For the person with DVS it is useful to attempt to assess functional visual acuity over time and the continual visual disturbance that they experience. OCV is working with doctors to develop an objective measure of severity which we hope will aid in the assessment of risks and potential benefits of intervention. These measures may involve vitreous imaging or quality of life questionnaires.

Therapeutic intervention

Currently the only options for those seeking relief from persistently disabling vitreous floaters are disruption by Nd:YAG laser or surgical removal (vitrectomy). Laser treatment has been practised for over 20 years, but is offered by only a handful of doctors worldwide. Surgery is rarely recommended for DVS because of the associated risk of sight-threatening side effects. Many people with DVS report a hostile or dismissive response from parts of the ophthalmic community. Despite the difficulty, expense, risk and uncertain outcomes, a number of people do seek a surgical solution in preference to living with the problem.

Conservative management

Due to the risks associated with treatment, patients should, where possible and with appropriate support, be encouraged to manage their condition at least for a period of time. Some things that can help them to do this are listed below.

  • Enriching and darkening the visual environment is helpful in reducing the starkness of eye floaters For example, include large indoor plants, semi-opaque window blinds, large abstract pictures and change computer settings.
  • Glasses and lenses are helpful – straining to see causes increased visual gain and this increased sensitivity can make eye floaters more apparent. Correcting any associated sight loss reduces the perception of eye floaters. If in doubt, refer for an ophthalmological opinion. In our view, all people who describe eye floaters deserve a full visual assessment.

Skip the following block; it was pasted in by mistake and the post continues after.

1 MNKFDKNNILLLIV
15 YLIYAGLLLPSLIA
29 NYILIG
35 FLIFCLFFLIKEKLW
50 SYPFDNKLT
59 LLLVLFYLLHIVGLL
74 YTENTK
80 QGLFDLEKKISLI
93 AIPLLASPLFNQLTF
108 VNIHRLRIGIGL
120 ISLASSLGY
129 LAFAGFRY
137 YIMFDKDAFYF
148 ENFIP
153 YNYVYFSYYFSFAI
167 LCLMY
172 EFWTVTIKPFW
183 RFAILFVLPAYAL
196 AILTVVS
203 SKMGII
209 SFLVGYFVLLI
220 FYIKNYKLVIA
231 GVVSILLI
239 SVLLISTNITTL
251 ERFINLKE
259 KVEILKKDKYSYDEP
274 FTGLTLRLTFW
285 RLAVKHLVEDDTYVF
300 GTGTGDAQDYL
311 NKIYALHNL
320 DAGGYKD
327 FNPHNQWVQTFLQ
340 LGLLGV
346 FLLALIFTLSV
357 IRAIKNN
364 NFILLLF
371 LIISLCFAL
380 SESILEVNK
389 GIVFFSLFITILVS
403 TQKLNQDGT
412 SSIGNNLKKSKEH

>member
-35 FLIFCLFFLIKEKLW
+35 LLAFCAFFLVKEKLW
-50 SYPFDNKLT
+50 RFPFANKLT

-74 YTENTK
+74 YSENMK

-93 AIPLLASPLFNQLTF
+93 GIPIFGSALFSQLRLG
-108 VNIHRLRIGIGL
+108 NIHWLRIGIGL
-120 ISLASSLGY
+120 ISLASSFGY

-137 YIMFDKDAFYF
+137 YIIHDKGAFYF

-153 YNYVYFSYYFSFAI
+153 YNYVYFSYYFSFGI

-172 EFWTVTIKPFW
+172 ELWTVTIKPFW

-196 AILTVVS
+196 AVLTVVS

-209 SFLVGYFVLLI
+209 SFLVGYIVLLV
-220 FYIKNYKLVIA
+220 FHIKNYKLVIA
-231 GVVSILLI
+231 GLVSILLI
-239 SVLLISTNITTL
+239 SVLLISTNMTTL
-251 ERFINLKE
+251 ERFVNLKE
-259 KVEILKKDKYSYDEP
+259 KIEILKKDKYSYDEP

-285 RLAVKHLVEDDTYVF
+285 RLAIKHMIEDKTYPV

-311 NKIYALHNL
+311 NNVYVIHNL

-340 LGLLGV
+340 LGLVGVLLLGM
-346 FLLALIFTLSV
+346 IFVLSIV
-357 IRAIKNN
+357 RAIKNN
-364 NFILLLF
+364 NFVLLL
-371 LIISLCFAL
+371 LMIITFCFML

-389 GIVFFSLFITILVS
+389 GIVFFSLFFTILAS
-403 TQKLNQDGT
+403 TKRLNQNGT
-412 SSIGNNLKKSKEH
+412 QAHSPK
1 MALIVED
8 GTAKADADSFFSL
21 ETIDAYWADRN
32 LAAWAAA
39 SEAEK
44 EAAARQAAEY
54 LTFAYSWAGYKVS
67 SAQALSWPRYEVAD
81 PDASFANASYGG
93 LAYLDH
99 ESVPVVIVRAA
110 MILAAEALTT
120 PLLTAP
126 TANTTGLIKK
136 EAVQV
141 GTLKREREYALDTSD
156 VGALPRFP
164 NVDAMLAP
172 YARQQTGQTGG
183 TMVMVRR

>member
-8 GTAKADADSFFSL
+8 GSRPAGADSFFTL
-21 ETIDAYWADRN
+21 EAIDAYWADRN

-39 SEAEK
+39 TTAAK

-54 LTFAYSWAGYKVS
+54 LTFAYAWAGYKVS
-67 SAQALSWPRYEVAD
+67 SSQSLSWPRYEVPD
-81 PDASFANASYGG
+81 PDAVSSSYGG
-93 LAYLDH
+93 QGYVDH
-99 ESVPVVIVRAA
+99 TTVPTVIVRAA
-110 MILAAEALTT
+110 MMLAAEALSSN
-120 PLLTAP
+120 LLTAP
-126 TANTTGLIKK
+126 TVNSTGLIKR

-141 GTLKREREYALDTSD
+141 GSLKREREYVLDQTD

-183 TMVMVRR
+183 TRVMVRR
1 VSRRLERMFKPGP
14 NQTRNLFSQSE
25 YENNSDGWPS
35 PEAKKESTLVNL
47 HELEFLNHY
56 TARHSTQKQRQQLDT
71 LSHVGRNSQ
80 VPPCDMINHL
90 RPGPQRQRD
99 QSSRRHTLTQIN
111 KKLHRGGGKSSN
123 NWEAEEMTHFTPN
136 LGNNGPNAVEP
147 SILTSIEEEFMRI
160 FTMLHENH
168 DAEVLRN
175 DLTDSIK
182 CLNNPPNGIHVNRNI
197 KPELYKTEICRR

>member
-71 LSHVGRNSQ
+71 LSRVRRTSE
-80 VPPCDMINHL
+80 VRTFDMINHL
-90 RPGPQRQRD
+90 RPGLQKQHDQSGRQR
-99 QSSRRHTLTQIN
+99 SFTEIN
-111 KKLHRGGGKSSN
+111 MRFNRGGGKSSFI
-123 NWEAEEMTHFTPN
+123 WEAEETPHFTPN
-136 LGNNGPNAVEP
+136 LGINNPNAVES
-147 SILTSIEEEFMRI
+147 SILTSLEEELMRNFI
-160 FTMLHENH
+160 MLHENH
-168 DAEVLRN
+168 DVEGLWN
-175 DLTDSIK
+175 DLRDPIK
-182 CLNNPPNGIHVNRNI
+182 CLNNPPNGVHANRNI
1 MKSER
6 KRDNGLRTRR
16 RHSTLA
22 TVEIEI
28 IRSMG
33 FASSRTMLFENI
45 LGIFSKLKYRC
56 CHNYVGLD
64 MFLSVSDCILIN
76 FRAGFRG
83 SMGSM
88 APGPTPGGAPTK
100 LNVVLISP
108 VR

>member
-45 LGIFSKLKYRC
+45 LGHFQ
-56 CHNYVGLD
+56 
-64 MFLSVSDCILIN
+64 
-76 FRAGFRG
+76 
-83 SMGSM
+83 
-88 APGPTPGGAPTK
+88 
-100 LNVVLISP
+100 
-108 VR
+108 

• There is no direct role for drugs – although they can be used to treat associated symptoms such as eye strain, anxiety or depression. There is also no conventional or complementary medication that has been shown to have specific eye floater ameliorating qualities.
  • Support organisations and networks may help – please direct your patients to sight counsellors and to One Clear Vision.


  • Alwitry, A, H Chen, and S Wigfall. “Optometrists’ Examination and Referral Practices for Patients Presenting with Flashes and Floaters.” Ophthalmic & physiological optics : the journal of the British College of Ophthalmic Opticians (Optometrists) 22 (2002): 183–8. Print.
  • Wagle, Ajeet M et al. “Utility Values Associated with Vitreous Floaters.” American journal of ophthalmology 152 (2011): 60–65.e1. Print.
  • Sebag, Jerry. “Floaters and the Quality of Life.” American journal of ophthalmology 152 (2011): 3–4.e1. Print.
  • Johnson, Mark W. “Posterior Vitreous Detachment: Evolution and Complications of Its Early Stages.” American journal of ophthalmology 149.3 (2010): 371–382.e1. Web. 2 Sept. 2012.
  • Kyung, Seong Eun, Moo Hwan Chang, and Jun Young Ji. “A Case of Erosive Vitreoretinopathy.” Korean journal of ophthalmology: KJO 16.1 (2002): 47–51. Print.
  • Balazs EA, Denlinger JL. Aging changes in the vitreous. In: Sekuler R, Kline D, Dismukes K, eds. Aging and Human Visual Function. New York: Liss; 1982:45–57.

This page has been reviewed by Mr James W B Bainbridge MA MB BChir PhD FRCOphth.